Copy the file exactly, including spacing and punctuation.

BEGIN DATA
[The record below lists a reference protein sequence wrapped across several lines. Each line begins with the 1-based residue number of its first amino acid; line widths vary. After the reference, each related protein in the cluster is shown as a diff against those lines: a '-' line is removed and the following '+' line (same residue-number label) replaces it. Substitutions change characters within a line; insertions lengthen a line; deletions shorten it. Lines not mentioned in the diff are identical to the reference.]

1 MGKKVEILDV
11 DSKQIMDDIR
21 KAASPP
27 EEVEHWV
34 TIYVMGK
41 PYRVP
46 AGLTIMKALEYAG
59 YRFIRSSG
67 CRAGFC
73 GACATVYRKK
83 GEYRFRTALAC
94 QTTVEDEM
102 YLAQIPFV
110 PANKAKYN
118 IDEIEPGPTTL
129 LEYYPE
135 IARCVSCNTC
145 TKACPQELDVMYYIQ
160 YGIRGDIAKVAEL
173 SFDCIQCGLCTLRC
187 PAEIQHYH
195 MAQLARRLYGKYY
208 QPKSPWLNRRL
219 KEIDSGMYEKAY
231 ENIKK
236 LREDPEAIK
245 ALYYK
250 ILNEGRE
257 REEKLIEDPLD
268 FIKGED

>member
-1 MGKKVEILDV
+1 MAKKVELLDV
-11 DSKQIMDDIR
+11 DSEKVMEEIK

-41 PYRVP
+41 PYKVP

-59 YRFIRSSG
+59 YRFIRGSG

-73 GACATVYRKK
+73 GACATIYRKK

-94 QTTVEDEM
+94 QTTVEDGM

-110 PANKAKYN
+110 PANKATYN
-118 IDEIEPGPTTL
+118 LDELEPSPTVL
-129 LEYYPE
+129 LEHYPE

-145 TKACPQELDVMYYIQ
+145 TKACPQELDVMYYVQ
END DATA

[The record below lists a reference protein sequence wrapped across several lines. Each line begins with the 1-based residue number of its first amino acid; line widths vary. After the reference, each related protein in the cluster is shown as a diff against those lines: a '-' line is removed and the following '+' line (same residue-number label) replaces it. Substitutions change characters within a line; insertions lengthen a line; deletions shorten it. Lines not mentioned in the diff are identical to the reference.]

1 MGKKVEILDV
11 DSKQIMDDIR
21 KAASPP
27 EEVEHWV
34 TIYVMGK
41 PYRVP
46 AGLTIMKALEYAG
59 YRFIRSSG
67 CRAGFC
73 GACATVYRKK
83 GEYRFRTALAC
94 QTTVEDEM
102 YLAQIPFV
110 PANKAKYN
118 IDEIEPGPTTL
129 LEYYPE
135 IARCVSCNTC
145 TKACPQELDVMYYIQ
160 YGIRGDIAKVAEL
173 SFDCIQCGLCTLRC
187 PAEIQHYH
195 MAQLARRLYGKYY
208 QPKSPWLNRRL
219 KEIDSGMYEKAY
231 ENIKK
236 LREDPEAIK
245 ALYYK
250 ILNEGRE
257 REEKLIEDPLD
268 FIKGED

>member
-1 MGKKVEILDV
+1 MAKKVELLDV
-11 DSKQIMDDIR
+11 DSEKVMEEIK

-41 PYRVP
+41 PYKVP

-59 YRFIRSSG
+59 YRFIRGSG

-73 GACATVYRKK
+73 GACATIYRKK

-94 QTTVEDEM
+94 QTTVEDGM

-110 PANKAKYN
+110 PANKATYN
-118 IDEIEPGPTTL
+118 LDELEPSPTVL
-129 LEYYPE
+129 LEHYPE

-145 TKACPQELDVMYYIQ
+145 TKACPQELDVMYYVQ